Dancing With The Moonlit Knight (as made famous by Genesis)

“Dancing with the Moonlit Knight” is a song by the progressive rock band Genesis. It was released on their 1973 album Selling England by the Pound. The song was originally going to be titled “Disney”.[1]

The album takes its name from a lyric in the song.

Chris Jones of BBC Music wrote that the song “gives the perfect snapshot of what Genesis were about at this point”.[2]

The song was developed from several brief piano pieces composed by frontman Peter Gabriel, which were later combined with some of Steve Hackett’s guitar figures to make up the song.[3]

Gabriel contributed English-themed lyrics to “Dancing with the Moonlit Knight”, because the music press thought that Genesis were putting too much effort into appealing to the American audiences. He also included some references to Green Shield Stamps in the lyrics.[4] Rolling Stone wrote that the song was an “epic commentary on contemporary England”.[5]

The song’s ending, which contains a number of 12-string guitar figures, was originally supposed to segue into “The Cinema Show” (another song on the album) to make a song of around 20 minutes in length. This idea was scrapped, because it was too similar in length to the 23-minute song “Supper’s Ready” from Foxtrot, the band’s previous record.[4]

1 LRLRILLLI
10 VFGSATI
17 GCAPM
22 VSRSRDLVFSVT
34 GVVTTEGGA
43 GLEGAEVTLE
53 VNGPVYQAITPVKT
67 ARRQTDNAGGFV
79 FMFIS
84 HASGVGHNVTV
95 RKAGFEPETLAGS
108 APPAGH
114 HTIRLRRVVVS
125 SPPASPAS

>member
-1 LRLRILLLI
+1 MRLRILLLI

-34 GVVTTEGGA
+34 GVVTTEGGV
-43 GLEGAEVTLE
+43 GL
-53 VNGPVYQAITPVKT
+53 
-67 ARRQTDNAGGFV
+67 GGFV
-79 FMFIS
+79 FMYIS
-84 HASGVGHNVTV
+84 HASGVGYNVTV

In an interview, Hackett said of the song:

That tune started off with the influence of a Scottish song, then it moved into something that I think of in a more elegiac way — something nostalgic and wistful, and common to a lot of Genesis tunes. Then it bursts forth, it fights off its shackles, really takes off like a rocket, into another section, which seems to borrow from something that sounds more Russian in a way. It’s European, but then at times, it turns into the jazz that I liked originally — but big band, with the accents.[6]

When performed live, “Dancing with the Moonlit Knight” had Gabriel dressed in a Union Jack dress, helmet and lance. The song was performed in 1973 and the year after, but was dropped from the band’s setlist once The Lamb Lies Down on Broadway was released, and only rarely did it show up afterwards.[7]